A: For that, I usually use a Sharpie Brush Marker. These are great… at first. They lose their concentrated colour quickly and begin to dry out. For any project that you do, make sure that you have a few fresh markers on hand just in case the vibrancy of the black begins to wane.
Q: Do you also use your Sharpies on the posters that you do?
A: Nope! Sharpies have the tendency to bleed into the paper fibres. I use a Tombow Dual Brush Marker for my poster work. I work through my poster with the brush pen and then flip the pen over to use the nib tip to touch up any areas that aren’t totally perfect. This is ideal because I don’t even have to get up to try to find a different pen!
Dual Brush
Q: So you’re telling us that you’re lazy?
A: Once my kids are in bed, I try to move as little as possible.
Q: How do you store all of your pens?
A: I have small boxes that hold all of my pens. I have them separated by type so all of my Tombow Dual Brush Markers are together, all of my other coloured brush markers are grouped, my new, yet-to-be-used markers are in a third box and my black and grey markers of all shapes and sizes are in a fourth box. This storage solution also allows me to quickly grab a box and bring it anywhere in the house (like into the bathroom to do some lettering while my kids play in the tub). It also keeps the pens stored on their sides, something that is really important for ensuring the longevity of most pens (I know that the Tombow Dual Brush Markers are able to be stored on end but I’m still to nervous to put them that way)! Pens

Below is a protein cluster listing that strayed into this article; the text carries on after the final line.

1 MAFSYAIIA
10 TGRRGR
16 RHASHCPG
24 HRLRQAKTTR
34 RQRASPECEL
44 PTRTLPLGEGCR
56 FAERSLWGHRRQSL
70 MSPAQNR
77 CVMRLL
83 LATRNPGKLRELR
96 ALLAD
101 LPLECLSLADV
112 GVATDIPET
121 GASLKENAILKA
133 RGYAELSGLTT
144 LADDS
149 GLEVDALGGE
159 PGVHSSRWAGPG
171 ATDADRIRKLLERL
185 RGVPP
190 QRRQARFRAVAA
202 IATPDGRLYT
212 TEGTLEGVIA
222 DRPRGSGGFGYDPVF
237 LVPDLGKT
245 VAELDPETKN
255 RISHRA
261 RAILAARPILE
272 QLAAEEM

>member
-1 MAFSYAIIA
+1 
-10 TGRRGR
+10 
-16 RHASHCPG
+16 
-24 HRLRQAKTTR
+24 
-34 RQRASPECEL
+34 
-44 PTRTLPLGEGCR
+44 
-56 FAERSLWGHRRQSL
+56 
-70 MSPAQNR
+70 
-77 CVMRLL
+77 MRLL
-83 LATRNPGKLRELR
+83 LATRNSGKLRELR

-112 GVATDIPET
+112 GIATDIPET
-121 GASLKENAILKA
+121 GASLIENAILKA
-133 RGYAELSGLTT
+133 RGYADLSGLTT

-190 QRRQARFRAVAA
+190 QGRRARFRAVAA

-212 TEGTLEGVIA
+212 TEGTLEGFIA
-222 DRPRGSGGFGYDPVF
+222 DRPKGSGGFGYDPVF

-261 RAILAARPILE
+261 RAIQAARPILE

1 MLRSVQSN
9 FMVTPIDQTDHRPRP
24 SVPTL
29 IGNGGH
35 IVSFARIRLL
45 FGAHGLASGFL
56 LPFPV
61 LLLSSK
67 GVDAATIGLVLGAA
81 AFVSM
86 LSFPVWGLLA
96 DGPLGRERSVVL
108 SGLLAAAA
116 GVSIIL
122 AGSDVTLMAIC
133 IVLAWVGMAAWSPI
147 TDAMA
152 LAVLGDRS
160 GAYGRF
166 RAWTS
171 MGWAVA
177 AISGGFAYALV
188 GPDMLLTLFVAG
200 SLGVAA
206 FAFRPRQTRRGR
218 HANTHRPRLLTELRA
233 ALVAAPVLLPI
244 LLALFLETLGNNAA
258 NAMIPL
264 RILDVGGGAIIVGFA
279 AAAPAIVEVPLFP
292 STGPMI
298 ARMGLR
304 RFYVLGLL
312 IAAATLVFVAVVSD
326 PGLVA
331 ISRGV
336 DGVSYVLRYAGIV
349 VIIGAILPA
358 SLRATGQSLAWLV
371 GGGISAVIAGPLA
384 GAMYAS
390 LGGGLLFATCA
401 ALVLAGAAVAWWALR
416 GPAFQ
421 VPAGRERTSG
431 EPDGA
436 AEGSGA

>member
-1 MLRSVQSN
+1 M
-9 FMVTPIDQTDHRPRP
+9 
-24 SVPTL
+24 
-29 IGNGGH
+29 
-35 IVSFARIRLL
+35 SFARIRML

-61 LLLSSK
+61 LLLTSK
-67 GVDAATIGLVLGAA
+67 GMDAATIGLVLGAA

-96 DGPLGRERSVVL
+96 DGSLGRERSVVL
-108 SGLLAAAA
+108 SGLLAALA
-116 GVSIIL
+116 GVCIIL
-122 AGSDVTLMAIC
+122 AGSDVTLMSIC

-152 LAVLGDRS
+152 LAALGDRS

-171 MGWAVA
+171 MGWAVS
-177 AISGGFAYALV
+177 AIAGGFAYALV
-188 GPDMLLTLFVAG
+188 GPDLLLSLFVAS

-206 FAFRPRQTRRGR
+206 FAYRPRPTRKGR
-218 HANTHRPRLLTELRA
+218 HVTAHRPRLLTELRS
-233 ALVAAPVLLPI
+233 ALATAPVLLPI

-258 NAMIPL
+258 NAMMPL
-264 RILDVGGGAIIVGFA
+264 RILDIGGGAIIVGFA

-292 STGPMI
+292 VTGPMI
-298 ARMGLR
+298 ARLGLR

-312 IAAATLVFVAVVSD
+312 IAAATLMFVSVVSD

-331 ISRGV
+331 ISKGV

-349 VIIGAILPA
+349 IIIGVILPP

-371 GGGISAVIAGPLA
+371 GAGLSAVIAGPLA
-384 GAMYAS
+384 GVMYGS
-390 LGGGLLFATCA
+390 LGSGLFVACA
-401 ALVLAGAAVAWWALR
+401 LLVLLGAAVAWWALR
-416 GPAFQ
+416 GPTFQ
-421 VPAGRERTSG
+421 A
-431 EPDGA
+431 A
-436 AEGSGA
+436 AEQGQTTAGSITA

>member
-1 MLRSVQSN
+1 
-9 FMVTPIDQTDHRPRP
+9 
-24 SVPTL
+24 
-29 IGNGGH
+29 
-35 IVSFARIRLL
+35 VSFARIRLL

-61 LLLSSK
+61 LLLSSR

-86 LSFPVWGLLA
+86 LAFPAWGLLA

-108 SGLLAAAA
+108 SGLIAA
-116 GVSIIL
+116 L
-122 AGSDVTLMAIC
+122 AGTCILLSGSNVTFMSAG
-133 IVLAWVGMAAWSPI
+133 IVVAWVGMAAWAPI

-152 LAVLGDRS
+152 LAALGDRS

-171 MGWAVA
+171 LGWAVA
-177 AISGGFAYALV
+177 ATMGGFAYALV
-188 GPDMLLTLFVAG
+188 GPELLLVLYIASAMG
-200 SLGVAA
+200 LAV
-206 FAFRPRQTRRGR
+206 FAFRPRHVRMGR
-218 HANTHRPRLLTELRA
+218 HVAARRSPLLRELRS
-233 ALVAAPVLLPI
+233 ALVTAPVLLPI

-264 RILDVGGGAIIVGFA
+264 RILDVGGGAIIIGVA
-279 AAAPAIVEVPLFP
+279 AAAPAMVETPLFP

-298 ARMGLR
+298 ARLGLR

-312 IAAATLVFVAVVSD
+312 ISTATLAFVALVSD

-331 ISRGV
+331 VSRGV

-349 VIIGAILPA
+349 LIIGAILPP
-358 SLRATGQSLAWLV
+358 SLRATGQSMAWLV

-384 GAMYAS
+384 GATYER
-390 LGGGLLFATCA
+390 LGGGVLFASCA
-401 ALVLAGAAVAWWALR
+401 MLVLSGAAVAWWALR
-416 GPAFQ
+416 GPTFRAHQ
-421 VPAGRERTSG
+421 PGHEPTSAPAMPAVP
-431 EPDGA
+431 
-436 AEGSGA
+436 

Q: There are so many Tombow Dual Brush colours to pick from. Do you have any specific ones that you recommend?
A: I absolutely love my Bright set! The colours are so vibrant that they pop on the page. But I love the softer colours as well. There are just too many good ones! I honestly use all of the colours that I own.
Q: I’ve seen that you also use a waterbrush for your watercolour lettering. Is that a pen or what is that?
A: I like to think that if a paintbrush and a marker had a baby, it would be a waterbrush. There are a few different brands and sizes of waterbrushes. People like to ask me which specific one I’m using in my videos, but usually it is just whichever one my kids aren’t currently using to paint pictures at the dining room table (note to the moms out there: if you’ve ever found painting with your kids super frustrating, get them a set of waterbrushes and it will be much less painful. No more dry brushes getting shoved onto caked paint palettes, which is a total win in my books, because I’m so weird and that noise makes me gag).